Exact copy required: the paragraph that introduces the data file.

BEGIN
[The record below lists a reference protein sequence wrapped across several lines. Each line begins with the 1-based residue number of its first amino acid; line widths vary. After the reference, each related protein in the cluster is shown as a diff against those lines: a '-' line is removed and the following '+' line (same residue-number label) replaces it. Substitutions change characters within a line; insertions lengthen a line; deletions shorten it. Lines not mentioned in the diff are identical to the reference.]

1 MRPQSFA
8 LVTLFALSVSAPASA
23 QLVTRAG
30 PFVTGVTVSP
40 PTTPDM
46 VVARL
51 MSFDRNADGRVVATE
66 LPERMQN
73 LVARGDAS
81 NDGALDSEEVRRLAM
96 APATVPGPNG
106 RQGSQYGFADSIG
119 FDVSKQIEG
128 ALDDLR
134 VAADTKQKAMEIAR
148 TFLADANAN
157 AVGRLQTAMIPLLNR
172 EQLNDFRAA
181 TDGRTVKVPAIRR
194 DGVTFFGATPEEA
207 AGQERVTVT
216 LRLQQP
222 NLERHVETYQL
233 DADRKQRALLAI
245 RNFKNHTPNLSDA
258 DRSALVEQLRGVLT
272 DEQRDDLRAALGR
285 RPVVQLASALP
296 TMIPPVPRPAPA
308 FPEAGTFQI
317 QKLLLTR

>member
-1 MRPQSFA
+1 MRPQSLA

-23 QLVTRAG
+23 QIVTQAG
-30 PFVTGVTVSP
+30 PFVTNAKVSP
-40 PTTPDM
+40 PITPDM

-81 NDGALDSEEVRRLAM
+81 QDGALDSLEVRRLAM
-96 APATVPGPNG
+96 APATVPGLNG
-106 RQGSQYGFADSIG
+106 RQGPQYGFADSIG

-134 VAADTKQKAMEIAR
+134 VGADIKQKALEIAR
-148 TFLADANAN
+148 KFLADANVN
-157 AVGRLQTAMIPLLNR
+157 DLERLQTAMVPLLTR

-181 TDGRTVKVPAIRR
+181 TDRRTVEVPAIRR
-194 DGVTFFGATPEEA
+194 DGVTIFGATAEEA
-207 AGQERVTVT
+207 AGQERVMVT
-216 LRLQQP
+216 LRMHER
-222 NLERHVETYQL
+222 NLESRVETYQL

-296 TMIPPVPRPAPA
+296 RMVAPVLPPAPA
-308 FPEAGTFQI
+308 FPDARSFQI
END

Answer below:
[The record below lists a reference protein sequence wrapped across several lines. Each line begins with the 1-based residue number of its first amino acid; line widths vary. After the reference, each related protein in the cluster is shown as a diff against those lines: a '-' line is removed and the following '+' line (same residue-number label) replaces it. Substitutions change characters within a line; insertions lengthen a line; deletions shorten it. Lines not mentioned in the diff are identical to the reference.]